Editor’s Note: as we all await an answer to the question of who will become our next president, we have asked a number of key voices to offer brief day-after reflections and reactions, which we will release throughout the day. The entry that follows comes from Derek Vreeland, discipleship pastor at Word of Life Church in St. Joseph, MO and a member of the Missio Alliance Writing Team.
Election day has come and gone and we still don’t know who is going to be the next president. Perhaps like me, you are ready to say goodbye to the political advertising which dominates our collective imagination from video ads on YouTube to the neighbor’s yard littered with signs. Election day in America has become the ugly Super Bowl of our angry, divided, antagonistic, team-sport approach to electing political candidates. I lament what the American political landscape has become. Aristotle warned us in the fourth century that democracy can give way to the rise of demagogues who appeal to the desires of large groups of people while rejecting reason, virtue, and concern for the common good.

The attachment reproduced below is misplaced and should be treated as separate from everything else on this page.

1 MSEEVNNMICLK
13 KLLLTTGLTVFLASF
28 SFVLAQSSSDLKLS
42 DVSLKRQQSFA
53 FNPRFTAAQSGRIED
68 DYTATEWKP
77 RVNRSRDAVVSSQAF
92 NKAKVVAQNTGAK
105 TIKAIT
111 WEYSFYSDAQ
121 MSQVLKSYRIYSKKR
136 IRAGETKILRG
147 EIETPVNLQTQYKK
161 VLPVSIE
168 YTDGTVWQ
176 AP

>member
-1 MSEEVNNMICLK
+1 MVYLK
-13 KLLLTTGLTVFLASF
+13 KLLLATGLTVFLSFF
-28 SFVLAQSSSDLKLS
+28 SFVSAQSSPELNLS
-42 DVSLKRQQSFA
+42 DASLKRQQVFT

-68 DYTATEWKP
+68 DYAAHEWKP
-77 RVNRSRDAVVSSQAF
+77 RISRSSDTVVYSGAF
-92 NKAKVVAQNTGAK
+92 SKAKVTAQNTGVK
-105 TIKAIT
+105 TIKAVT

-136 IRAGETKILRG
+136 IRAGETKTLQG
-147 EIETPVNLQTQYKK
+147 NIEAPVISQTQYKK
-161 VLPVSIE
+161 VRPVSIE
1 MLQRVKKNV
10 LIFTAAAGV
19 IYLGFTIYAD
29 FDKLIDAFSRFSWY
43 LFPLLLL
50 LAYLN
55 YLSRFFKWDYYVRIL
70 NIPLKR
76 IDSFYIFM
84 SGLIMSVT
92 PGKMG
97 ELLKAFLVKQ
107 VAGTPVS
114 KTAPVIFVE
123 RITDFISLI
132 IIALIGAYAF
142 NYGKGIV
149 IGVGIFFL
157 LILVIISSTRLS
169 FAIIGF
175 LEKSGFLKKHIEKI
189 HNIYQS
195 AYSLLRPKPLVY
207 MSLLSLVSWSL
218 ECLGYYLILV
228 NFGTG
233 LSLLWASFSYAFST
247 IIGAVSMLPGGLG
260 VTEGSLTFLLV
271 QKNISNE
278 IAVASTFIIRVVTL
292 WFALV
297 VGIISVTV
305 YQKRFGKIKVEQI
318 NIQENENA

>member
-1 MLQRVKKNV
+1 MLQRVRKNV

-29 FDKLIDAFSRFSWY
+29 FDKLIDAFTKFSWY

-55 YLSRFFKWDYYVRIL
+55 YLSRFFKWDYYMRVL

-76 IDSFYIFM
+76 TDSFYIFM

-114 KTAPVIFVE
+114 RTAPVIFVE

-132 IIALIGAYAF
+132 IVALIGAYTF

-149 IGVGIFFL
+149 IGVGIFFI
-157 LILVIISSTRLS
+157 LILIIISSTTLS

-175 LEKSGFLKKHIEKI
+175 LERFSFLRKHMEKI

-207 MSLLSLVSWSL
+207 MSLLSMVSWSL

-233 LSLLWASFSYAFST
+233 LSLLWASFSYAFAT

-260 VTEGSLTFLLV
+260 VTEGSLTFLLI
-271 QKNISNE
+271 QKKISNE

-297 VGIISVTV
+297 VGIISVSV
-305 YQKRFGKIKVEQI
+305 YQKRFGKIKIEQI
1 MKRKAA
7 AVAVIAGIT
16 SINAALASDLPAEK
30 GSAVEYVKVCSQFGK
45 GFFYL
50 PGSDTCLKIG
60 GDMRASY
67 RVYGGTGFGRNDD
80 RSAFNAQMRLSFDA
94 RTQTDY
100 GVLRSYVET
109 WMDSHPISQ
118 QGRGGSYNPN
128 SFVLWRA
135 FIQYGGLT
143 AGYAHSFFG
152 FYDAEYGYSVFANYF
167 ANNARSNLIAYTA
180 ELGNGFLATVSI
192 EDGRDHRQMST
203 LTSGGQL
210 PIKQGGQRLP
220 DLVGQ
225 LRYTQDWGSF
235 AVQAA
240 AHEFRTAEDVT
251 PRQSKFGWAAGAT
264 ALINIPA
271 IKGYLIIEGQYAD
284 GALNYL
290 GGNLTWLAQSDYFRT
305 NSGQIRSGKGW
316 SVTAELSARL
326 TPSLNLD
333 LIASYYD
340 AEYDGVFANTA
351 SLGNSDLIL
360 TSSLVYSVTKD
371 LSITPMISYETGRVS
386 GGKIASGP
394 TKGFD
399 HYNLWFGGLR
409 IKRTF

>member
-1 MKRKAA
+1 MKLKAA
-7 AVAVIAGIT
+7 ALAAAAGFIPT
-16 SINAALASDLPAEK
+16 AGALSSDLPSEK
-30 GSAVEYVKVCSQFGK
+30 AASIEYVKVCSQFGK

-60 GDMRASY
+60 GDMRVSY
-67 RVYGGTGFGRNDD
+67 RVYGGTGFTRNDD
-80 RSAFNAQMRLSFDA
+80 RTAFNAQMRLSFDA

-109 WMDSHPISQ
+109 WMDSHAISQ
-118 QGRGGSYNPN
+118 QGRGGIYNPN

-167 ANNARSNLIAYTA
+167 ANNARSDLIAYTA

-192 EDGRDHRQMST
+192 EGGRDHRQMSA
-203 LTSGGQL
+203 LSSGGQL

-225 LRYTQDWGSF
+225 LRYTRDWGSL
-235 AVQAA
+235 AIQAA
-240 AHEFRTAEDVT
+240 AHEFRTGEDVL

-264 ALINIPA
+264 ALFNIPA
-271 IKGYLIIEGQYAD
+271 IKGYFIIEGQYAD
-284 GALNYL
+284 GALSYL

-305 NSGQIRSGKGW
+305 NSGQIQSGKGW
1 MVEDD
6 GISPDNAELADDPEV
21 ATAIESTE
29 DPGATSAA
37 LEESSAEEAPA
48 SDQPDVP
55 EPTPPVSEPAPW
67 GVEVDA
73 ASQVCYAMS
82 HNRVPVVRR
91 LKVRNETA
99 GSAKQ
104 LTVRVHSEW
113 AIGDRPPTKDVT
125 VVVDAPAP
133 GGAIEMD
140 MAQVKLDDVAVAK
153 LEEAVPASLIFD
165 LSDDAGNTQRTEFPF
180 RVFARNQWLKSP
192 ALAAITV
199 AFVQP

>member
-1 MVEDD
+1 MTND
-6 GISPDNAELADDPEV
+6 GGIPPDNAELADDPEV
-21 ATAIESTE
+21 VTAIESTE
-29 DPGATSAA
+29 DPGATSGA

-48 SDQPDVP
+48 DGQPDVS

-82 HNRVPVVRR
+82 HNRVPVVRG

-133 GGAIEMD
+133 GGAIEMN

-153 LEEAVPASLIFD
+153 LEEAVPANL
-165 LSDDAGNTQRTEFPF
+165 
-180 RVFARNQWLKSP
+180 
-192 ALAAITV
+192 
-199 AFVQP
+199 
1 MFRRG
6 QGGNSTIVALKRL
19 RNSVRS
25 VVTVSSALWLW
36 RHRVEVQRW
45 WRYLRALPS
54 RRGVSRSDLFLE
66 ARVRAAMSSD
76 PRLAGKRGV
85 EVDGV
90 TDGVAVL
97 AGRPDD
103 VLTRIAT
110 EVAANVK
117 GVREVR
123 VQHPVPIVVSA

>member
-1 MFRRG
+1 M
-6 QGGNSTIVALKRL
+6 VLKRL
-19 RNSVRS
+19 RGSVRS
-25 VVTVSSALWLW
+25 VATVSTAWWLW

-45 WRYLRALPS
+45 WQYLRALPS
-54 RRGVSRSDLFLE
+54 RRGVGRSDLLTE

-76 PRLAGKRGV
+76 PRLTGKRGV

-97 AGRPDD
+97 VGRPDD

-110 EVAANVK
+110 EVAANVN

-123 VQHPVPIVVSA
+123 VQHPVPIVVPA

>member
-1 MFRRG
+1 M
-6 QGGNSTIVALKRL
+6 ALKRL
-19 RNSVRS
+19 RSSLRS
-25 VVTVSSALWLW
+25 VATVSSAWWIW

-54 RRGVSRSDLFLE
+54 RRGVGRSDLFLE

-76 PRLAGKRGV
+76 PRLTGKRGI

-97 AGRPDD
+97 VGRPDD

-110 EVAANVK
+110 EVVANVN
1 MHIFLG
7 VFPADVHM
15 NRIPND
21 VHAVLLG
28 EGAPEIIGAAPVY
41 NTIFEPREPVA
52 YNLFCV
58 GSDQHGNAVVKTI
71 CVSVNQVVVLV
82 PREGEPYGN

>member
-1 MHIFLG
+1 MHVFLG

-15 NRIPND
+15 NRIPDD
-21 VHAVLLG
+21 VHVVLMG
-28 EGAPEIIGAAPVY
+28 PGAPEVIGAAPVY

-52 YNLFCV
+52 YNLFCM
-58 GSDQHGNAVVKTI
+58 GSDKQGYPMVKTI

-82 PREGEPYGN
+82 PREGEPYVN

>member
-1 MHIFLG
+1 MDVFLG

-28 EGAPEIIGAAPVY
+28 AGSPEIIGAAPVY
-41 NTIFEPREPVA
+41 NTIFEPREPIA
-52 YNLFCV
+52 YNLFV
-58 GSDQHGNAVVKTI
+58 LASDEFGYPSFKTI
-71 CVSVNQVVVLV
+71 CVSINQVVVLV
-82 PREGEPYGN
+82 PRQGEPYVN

As followers of Jesus, we vote according to our Spirit-enlivened consciences. That is, unless a particular Christian’s conscience doesn’t allow him or her to vote. Stanley Hauerwas reminds us that voting is a coercive act, after all. If we choose to vote, we do so without putting much hope into it. “Love cannot be rightly ordered unless the proper goal of our hope is established,” writes Thomas Aquinas in his Shorter Summa. Our hope is not in the governments of humankind, but in the kingdom of God. If our hope rests in the hands of the politicos, then our love for God and neighbor will become decentered in our life of faith and political engagement.
If our hope rests in the hands of the politicos, then our love for God and neighbor will become decentered in our life of faith and political engagement. Click To Tweet
So we render unto Caesar what is Caesar and we render unto God what is God’s as Jesus taught us. Caesar may get our vote, but God gets our heart. Caesar gets our vote in this particular election, but God gets our affection. Caesar may win an election, but we choose not to be swept into the rejoicing or despair of this political election season. We rejoice in God and allow our faith in Jesus to define who we are and who the Spirit is shaping us to be as the people of God.